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AFTER HOURS AND WEEKENDS - WHO YA GONNA CALL?

SICKNESS AND INJURIES DONT MAKE APPOINTMENTS.  Emergencies are not always life-threatening, but sometimes you just need a problem fixed straight away and you dont know where to find a doctor.

Who can you call?

First off, you should always try your regular doctor - your usual treating doctor is the person who knows you best, and that practice is the place where every doctor in the practice has access to your most recent and most accurate medical history.  Most doctors will have a recorded message on their phone when they are closed.

If they are closed, or booked out, the next best option is to find another general practice able to fit you in.  That is where Maud Street Medical Centre is best able to help you.  We accept patients without appointments (as long as you are prepared to wait until we have seen the patients who do have appointments), and we are open late into the evenings, open all weekends and most public holidays (not Christmas Day, Boxing Day, or New Year's Day).  If you know that you are going to need us during the after-hours period, it is ideal to arrange for a medical summary to be sent to us ahead of time.  Whenever we see another doctor's patient, we usually remember to arrange for copies of our own consulttion notes, and copies of any blood tests or X-rays, to be sent back to your own doctor.

We are not open all the time.  When we are closed, your own doctor usually has a phone number for an after-hours deputizing service, and we usually use the same service.  Listen for the number on the recorded message.

The 1300HEALTH hotline can give limited telephone advice.. But our experience is that they mostly end up telling you to go to the hospital, or back to your own GP in the morning.  Telephone consultations are no substitute for a face-to-face contact with a trained health professional.

Low on the list of options for medical conditions that are not life-threatening is the Emergency Department at your nearest public hospital (private hospitals do not have emergency departments, although Noosa Hospital has an after-hours arrangement).  The Emergency Department is really for major emergencies and they are not equipped for GP-type medical conditions.  At least they can triage your symptoms and advise you just how urgent your problem appears to be.  But be prepared for a long wait.

Hoise Call Doctor is a deputising service that operates when we are closed.
Operating hours are Monday to Friday 6pm - 8am (following morning)
                                 Saturday 1pm - 8am (following morning)
                                 Sunday and public holidays 24hrs
Please contact them on 13 55 66 and advise them of your GP this ensures that we will get a report and be able to follow up your health care needs.
https://housecalldoctor.com.au

LAST resort might be to call an ambulance.  They should be the FIRST call you make if there is a life-threatening emergency, but they are a scarce resource and should not be called for routine or minor medical conditions.  The patient's problem here is that they do not always know whether their problem is a "minor" medical conditon.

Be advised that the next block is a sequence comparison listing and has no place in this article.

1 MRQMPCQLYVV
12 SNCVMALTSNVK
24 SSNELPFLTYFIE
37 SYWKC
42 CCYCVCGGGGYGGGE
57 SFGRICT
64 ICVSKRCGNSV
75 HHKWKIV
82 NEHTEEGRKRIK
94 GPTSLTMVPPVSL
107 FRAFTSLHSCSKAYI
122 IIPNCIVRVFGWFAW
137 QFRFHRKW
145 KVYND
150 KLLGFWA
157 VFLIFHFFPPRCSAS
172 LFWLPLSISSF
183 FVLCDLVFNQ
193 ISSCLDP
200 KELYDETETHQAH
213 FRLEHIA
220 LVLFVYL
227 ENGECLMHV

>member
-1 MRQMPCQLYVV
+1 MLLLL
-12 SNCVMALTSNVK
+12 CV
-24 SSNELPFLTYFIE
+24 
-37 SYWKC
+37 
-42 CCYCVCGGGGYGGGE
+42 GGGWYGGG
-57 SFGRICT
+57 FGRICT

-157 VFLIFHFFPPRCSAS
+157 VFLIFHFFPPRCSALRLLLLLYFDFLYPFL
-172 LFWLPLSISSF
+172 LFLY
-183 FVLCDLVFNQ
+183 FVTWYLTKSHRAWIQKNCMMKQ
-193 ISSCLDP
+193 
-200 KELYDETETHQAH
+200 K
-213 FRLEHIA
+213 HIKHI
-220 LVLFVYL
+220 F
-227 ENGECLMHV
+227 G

DOMESTIC VIOLENCE

Domestic violence is always with us.  It has been with us since time immemorial - what has changed in the recent past is that we are talking about it and doing something about it.  It is no longer part of normal sociaety that we are allowed to harm those who we are biologically designed to protect.
DV is closely related to alcohol, one of the drugs that notoriously inhibits frontal lobe behaviour.  The frontal lobes allow us to predict the outcome of our actions, and other parts of the brain then stop us from doing acts that we know will lead to an outcome that we do not want.  Illicit drugs, especially Methamphetamines (ice and speed) also affect the frontal lobe functions.
All doctors must be alert to the signs of DV.  It is not only a general practitioner problem; all specialists are able to see the signs that should lead to a question about the risks of domestic violence in the patient's home.  But we do not know that there is a DV problem unless the patient tells us.

Dr Herdy Annual Leave

Dr Herdy will be away from Monday 16/09/19 to Friday the 21/09/19.
We will be open again Saturday the 22/09/19 at 8AM.
Maud Street Medical will be Closed the week of the 16/09/19 - 21/09/19
We apologise for any inconvenience.

ACCREDITATION - HOW GOOD ARE WE?

ACCREDITATION is a process where an external agency comes in and assesses our practice, our policies and procedures.  It is all about safety.

They look at our equipment, our sterilizing processes, our vaccine cold chains.  They look at our computers, how safe the confidential data is, how well we manage procedures like recall systems to minimize the chance of an important pathology report not being overlooked.  They look at our medical records and how well the clinical information is recorded.  They look at our equipment, ensure that it is up to date and working properly and that we know how to use it.  They look at standards of practice, whether we see patients in homes and nursing homes, whether our patients can access medical help after hours.  Overall they look at hundreds of different aspects of the practice.

Most modern practices that are well run can pass accreditation at first inspection.  Many get a qualified pass - there is something that they have to fix up before they get full approval.  Some practices don't even apply for accreditation - it takes a lot of careful preparation, a lot of attention to detail, and a fair amount of money to get everything good enough to meet the current standards.  Most practices have been operating for years before they apply for accreditation.

MAUD STREET MEDICAL CENTRE IS GOING THROUGH STANDARDS 5 ACCREDITATION THIS YEAR, WE WILL KEEP YOU POSTED WHIT OUR RESULTS.